Breastfeeding and Female Sexuality
The female sexual response varies according to different stages of life. With that in mind, we want to discuss the relationship between breastfeeding and female sexuality.
The first week of August is World Breastfeeding Week, and you can find publications all over the media about the issue: the benefits for mother and baby, how to overcome difficulties… even publications defending a women’s right to breastfeed in public without it being a crime.
Until recently, this was the case in many states in the United States, and it still is in many places and countries. In this article, however, we don’t want to talk about that issue in particular, but rather the relationship between breastfeeding and female sexuality.
Female sexuality in the postpartum period is very complex, and there are still gaps in our knowledge about it. It’s full of myths, and addressing them is a challenge for health professionals and the women who are in this stage.
Knowledge of the factors that can influence this stage is fundamental for understanding and responding to the possible dysfunctions that may appear in the postpartum period. At the same time, it’s crucial to simply understand the changes that occur in the weeks following the birth of the baby in terms of sexuality.
Is there a relationship between breastfeeding and female sexuality?
Few studies to date shed any light on the subject, but let’s see how breastfeeding can influence female sexuality and the erotic life of women.
We know that postpartum itself is a hormonal roller coaster. And a very particular hormonal state characterizes breastfeeding in particular, which helps maintain lactation over time. However, this affects women in various spheres – one of them being sexual.
Low levels of estrogen mean that there’s little vaginal lubrication. Therefore, if no lubricant is used during intercourse, it’s painful. At the same time, it appears that high levels of oxytocin may contribute to lower libido in women. Also, prolactin, which is also at increased levels, contributes to low sex drive.
As we mentioned above, this is mainly due to hormonal factors. However, it’s a problem that you can easily solve with lubricants.
However, not all are good or lubricate equally. Some, especially water-based lubricants, work at first but soon dissolve or evaporate, leaving the same dryness as at the beginning. Therefore, the friction that intercourse involves can cause pain to women and even irritation.
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Breastfeeding and female sexuality: Dyspareunia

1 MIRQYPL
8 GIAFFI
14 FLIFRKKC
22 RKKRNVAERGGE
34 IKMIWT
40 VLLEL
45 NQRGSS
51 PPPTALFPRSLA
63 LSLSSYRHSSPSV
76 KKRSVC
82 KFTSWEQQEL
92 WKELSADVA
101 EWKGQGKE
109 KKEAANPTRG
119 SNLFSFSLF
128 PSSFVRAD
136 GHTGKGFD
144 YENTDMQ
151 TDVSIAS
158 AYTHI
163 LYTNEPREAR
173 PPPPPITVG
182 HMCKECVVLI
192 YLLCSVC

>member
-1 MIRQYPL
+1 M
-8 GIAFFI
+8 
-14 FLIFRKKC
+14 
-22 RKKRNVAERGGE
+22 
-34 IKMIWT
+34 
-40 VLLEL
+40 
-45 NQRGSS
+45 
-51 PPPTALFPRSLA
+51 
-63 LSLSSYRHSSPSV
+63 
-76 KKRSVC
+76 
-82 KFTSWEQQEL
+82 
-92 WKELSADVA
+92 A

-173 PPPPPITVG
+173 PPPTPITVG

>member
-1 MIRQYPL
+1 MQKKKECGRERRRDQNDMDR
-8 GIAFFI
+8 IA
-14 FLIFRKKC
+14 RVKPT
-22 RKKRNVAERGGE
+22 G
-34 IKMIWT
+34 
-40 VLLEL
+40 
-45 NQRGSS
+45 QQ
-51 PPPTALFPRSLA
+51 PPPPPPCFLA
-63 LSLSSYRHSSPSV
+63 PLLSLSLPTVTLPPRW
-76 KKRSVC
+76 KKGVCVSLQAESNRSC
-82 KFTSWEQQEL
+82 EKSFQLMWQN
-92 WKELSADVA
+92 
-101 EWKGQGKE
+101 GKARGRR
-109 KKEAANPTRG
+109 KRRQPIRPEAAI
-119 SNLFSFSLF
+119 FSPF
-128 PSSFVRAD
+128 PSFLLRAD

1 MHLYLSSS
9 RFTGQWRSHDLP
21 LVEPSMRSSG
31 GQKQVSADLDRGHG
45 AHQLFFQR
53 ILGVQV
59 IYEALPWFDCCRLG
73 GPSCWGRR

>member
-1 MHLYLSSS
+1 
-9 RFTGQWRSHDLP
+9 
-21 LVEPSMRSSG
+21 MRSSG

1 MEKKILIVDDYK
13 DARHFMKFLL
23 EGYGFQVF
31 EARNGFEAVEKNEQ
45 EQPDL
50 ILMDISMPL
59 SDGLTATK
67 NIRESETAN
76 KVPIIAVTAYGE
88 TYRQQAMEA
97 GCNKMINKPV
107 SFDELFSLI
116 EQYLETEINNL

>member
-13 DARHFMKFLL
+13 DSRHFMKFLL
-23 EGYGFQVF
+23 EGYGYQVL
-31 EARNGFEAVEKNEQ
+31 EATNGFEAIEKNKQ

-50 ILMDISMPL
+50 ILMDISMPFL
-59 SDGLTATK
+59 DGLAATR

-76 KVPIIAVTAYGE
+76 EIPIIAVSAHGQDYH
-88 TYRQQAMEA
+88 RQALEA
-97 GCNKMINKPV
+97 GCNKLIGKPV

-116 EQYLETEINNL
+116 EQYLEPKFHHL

This word refers to pain during penetrative sex. It seems that, when comparing women who breastfeed and those who bottle-feed, it’s the latter who have a higher score in terms of pain during intercourse. This is regardless of the type of delivery they’ve had. This seems to last for the entire duration of breastfeeding.
Hormones are the only contributing factor. Many of the changes that occur in the postpartum period can affect a postpartum woman’s desire for sex. These include role changes, the baby’s constant dependence on the mother, feelings of insecurity, of being tied to the baby, the lack of spontaneity that characterizes the postpartum period…
Often, we have to spend almost every waking minute of the day (and night) caring for our little ones. This doesn’t allow for much time, or desire, to be intimate with our partners.
It’s true that we can extrapolate many of the above changes to women who choose to bottlefeed. However, the scores on the indices of female sexual function that assess desire are generally lower in women who breastfeed.
Breastfeeding and female sexuality: Self-perception
Women who breastfeed may suffer alterations in their self-image. For example, breasts and areolas may also be larger, with continuous milk secretion or greater pigmentation. Breasts go from being an erotic object to the source of food for our little one.
Also, for many women, they’re very sensitive, making touch uncomfortable.
During breastfeeding, many women gain weight. What’s more, body fat is distributed in a very peculiar way, predominantly on the hips. Therefore, women may not recognize themselves in the mirror. These changes, which continue during breastfeeding, can make women feel unsexy, and this affects their sexuality.
Due to the multiple times that woman have to wake up to meet their baby’s feeding demands, mothers who breastfeed are more at risk of sleep deprivation than mothers who don’t breastfeed.
This, according to studies, could directly affect sexual relations. Many women need rest rather than intimate encounters with their partners. Clearly, a lack of sleep influences sexual relations.
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A 2018 study concluded that the number of times a woman must wake up to breastfeed during the night could directly and negatively influence women’s sexual function. However, there was no difference in those whose babies seldom woke up and breastfed preferentially during the day in comparison to those who chose to bottlefeed.
Conclusion regarding breastfeeding and female sexuality
Female sexuality is cyclical and very complex, being affected by multiple factors. Being aware of them and how they can affect us can help us anticipate and respect the changes that can modify the female sexual response in different stages of life, including the breastfeeding period.